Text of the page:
One lemon yields about one tablespoon of zest.
While a microplane is the easiest way to zest, you can also zest with a knife and get even better results than with the microplane. I detail this in my post on how to zest a lemon.
Salt adds complexity and depth to the frosting and I think it is essential.
Does Lemon Buttercream Frosting Need to Be Refrigerated?
You can leave buttercream out on the counter for up to three days.
Tip: If you aren’t going to be using it right away, store it in an air-tight container and keep it in the refrigerator for up to a week or in the freezer for up to a month. Bring frozen frosting back to room temperature by first putting it in the refrigerator overnight and then leaving it on the counter for a few hours. You will also need to re-whip it before use.
Lemon Buttercream Variations
If you don’t have fresh lemons on hand, you can make lemon buttercream with lemon extract. I suggest starting with a half teaspoon of lemon extract, tasting, and and adding just a little bit more if you think you need it.
You can also also switch out the lemon zest in this recipe for lime, orange, or grapefruit zest and have equally good results. I love using my orange buttercream made with this method on gingerbread cupcakes.
I also highly recommend trying my lemon cream cheese frosting. I’m a huge cream cheese frosting fan and I know many of you are as well.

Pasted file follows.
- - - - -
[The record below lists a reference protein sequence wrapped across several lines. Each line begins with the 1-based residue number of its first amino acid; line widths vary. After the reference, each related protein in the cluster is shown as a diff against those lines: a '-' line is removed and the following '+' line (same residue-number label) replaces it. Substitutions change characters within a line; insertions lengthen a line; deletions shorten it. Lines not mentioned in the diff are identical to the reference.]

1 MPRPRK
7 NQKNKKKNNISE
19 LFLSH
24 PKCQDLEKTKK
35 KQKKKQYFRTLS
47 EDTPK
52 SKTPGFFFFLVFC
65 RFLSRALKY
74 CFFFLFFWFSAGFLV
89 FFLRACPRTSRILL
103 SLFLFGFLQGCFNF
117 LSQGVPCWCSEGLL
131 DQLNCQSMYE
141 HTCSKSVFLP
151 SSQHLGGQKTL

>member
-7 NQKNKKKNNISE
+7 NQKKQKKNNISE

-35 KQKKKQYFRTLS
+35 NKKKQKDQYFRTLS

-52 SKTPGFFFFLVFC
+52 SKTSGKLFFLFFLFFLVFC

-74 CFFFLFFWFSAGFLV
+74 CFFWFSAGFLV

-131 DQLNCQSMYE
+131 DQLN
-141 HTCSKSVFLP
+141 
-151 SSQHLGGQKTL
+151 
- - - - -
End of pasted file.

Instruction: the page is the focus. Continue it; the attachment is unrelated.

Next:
Recipes to Use Lemon Buttercream Frosting On
Lemon Buttercream Frosting Recipe
- 1 cup unsalted butter room temperature
- 3 cups powdered sugar add more until it reaches your preferred consistency
- 2 tablespoons lemon zest zest of 2 lemons
- 1/4 teaspoon salt
- Beat butter on high speed with an electric mixer for about three minutes until light and airy.
- Mix in powdered sugar a little bit at a time.
- Add lemon zest and salt and continue to beat for another minute.
- If desired, add more powdered sugar to make the buttercream frosting stiffer.
- If you plan to make a large swirl of frosting, this recipe will only cover about 8 cupcakes. Double as needed.
- The frosting will cover one 8" cake.
- If you want to pipe it on cupcakes, the easiest way to achieve the perfect cupcake swirl is to use a 1M tip [paid link].
- While there are many frosting recipes that you can mix by hand, the best buttercream frostings require lots of air to be incorporated into the butter. To really get this job done right, I highly recommend that you use an electric mixer. A hand mixer or a stand mixer will both work well.
- You will need to stop and scrape down the side of the bowl every minute or so while you are mixing as butter will stick to the edges of the bowl. The easiest way to do this is with a silicone spatula. One way to avoid scraping down the bowl is to use a mixer that has a scraping paddle. Many mixers now come with scraping paddles, but you may be able to purchase one if yours doesn't (e.g. the beater blade [paid link]).
- Sift the powdered sugar if needed. Take a look at the actual sugar to see if it has clumps (some brands are clumpier than others). Clumps of powdered sugar will not get integrated into the frosting and may end up getting stuck in your piping tip. Measure before sifting.
- The frosting lasts for up to a week at room temperature or months in the freezer. You will need to bring it to room temperature and mix it again for a minute or two before you start piping.